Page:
Potentially, there’s duplicate payments and administrative errors. So those, if you submit a client, and another provider submits a claim which it should deny as an overlap but it doesn’t, and you both got paid, that would be certainly an error.
Potentially, there’s an incorrect payee. Medicare is the second payer, and they end up paying primary because they didn’t realize there was a worker’s comp in place or a no-fault in place.
Additionally, services paid to the primary insurance, maybe again Medicare is the secondary. Potentially, it’s a working age. And Medicare paid that as if they were primary and not as the secondary and just the co-insurance.
And then, as we all know, things change from one fiscal year to the next. And the payments are different. And potentially, they paid it on a different year-end versus the year that the service actually occurred in.
And most of these errors, as you can see, they are the fault of the provider, but there are certainly some administrative and processing errors that do happen and the provider is not really at fault for it, if you will.
Mike: And if they are, there could be some issues in terms of compliance because it doesn’t come free.
Mike: So if you’re a provider in that position, what can you do avoid compliance issues?
Mary: You know, for providers to be compliant with billing and Medicare regulations, your claims have to be 100% accurate all the time. So it is really the responsibility of the providers to perform audits and reviews—and not just on those underpayments that, Mike, you mentioned in the beginning, but also really to dig in and look at some of your overpayments because, again, where there’s underpayments, there’s also overpayments.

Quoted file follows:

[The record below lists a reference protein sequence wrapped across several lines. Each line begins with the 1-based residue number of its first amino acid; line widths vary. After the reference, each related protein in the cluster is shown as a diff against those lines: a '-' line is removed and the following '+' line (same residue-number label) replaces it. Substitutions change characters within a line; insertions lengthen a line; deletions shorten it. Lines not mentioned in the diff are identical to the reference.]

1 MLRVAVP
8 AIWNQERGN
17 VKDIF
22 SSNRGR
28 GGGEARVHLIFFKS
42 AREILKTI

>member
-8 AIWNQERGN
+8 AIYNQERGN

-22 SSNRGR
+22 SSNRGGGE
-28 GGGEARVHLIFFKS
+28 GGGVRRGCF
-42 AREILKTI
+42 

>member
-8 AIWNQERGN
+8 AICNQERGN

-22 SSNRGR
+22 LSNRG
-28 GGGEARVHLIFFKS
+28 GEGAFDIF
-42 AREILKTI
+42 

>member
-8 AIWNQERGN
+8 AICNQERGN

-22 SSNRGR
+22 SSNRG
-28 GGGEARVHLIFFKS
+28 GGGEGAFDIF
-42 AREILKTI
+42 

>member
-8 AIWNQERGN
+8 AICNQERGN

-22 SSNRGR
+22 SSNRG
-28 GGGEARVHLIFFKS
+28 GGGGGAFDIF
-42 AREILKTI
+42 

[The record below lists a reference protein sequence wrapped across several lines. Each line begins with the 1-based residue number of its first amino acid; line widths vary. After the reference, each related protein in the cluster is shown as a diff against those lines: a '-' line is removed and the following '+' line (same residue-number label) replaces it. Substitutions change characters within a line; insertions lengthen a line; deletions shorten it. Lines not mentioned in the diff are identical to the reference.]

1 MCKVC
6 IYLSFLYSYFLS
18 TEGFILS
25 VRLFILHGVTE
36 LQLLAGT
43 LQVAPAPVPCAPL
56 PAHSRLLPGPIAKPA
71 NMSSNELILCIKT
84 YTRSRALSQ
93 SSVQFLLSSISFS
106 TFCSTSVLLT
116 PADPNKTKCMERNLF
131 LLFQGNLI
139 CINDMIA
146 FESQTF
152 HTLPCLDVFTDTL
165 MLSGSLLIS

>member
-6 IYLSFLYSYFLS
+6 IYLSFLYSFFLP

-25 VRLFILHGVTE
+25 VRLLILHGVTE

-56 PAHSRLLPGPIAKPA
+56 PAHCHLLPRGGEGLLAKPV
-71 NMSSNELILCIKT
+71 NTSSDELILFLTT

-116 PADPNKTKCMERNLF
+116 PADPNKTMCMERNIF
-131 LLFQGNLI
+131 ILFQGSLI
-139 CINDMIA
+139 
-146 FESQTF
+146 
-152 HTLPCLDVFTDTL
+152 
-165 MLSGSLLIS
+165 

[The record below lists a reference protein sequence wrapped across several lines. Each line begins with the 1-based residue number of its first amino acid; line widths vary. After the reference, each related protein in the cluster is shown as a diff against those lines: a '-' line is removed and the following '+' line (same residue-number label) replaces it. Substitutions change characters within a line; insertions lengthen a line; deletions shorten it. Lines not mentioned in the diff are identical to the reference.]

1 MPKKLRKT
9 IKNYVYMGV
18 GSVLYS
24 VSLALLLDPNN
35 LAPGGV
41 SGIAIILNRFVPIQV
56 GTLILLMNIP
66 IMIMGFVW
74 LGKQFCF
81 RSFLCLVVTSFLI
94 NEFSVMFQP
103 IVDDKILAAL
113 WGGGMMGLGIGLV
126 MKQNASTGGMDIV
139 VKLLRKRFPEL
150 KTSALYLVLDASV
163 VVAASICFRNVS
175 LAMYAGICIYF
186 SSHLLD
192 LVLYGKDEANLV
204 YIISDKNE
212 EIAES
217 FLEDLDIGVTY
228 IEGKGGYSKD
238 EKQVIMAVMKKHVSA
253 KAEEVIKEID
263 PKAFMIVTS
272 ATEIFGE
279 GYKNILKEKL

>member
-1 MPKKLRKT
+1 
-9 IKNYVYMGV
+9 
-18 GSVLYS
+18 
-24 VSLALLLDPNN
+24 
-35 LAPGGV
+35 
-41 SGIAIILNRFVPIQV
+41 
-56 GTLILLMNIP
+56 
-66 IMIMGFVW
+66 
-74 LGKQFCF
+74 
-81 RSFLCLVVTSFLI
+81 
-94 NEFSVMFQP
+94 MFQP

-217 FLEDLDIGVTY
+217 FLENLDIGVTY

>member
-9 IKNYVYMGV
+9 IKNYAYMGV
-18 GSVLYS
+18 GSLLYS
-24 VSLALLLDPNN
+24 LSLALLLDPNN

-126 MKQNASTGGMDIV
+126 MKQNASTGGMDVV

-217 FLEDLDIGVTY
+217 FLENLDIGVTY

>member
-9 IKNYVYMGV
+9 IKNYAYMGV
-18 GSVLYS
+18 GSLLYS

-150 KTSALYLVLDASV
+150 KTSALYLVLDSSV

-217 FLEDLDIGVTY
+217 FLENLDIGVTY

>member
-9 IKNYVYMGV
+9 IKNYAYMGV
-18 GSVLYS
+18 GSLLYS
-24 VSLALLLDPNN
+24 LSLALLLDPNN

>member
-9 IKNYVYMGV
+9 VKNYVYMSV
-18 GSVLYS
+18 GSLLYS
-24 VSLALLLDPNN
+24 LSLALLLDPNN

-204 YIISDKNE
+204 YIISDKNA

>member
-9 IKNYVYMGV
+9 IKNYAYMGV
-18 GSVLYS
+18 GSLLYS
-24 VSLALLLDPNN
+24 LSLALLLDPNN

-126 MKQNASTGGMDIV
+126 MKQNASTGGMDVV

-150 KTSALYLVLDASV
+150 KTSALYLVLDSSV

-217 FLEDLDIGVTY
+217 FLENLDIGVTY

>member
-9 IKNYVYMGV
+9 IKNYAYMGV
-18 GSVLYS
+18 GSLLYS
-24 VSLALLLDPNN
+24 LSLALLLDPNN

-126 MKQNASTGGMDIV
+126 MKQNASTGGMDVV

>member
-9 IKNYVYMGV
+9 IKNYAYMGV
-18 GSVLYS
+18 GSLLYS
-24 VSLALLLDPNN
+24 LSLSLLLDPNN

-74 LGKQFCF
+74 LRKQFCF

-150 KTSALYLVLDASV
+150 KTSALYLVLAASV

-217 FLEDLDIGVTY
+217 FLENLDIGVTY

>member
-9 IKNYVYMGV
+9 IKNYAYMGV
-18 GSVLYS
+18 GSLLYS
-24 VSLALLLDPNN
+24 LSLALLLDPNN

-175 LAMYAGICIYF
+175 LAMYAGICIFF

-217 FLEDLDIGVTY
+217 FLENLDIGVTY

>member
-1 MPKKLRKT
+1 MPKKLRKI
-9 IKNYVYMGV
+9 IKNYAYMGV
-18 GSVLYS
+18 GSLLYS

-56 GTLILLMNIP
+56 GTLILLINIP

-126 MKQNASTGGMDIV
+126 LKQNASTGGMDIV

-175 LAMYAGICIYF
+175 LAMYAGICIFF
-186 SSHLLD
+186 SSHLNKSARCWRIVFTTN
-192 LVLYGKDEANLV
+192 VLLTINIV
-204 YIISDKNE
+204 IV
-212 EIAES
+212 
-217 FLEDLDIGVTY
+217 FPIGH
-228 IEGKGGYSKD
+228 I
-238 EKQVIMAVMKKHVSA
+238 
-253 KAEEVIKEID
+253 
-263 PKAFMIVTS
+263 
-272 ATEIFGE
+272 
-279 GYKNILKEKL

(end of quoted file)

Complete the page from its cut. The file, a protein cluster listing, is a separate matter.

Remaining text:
And this can be accomplished through chart to bill audits to confirm that all charges that are on that bill are actually supported in the medical record.
You also want to make sure that the diagnosis and the procedure codes present on the claim are documented and supported with physician documentation or otherwise within the chart.
And generally, this is performed within a provider setting by either the compliance or internal auditing teams. And maybe it’s outsourced, but it’s generally organized by those departments.
Mike: Mary, discharge status codes are often a place where errors occur. You mentioned earlier without fault and at fault claims on the provider side. Can you explain what CMS means when they use those terms?
Mary: Sure! So, CMS states that providers are responsible for self-reporting their overpayments and are liable for all overpayments received unless the provider is without fault.
So, when we talk about without fault, that means that the provider really shouldn’t have known or could not have known.
And then, the other errors are they are with fault. They submitted the bill that had the charges on them that aren’t present in the chart, or they had the diagnosis codes on them that aren’t present on the chart, or they submitted a claim where the procedures are not supported from a medical necessity perspective. So those are at fault.
And then, the ones where the provider is without fault, it really comes to be one of two things. Either the discharge status codes is certainly a big area where it’s really difficult for the provider to know what happened after post-discharge (although there are ways to go about that), and additionally, any of the MAC processing errors. And if you dug into a MAC processing error or you had reason to dig into the claim, you would probably find the processing error. But again, you definitely would be without fault for those.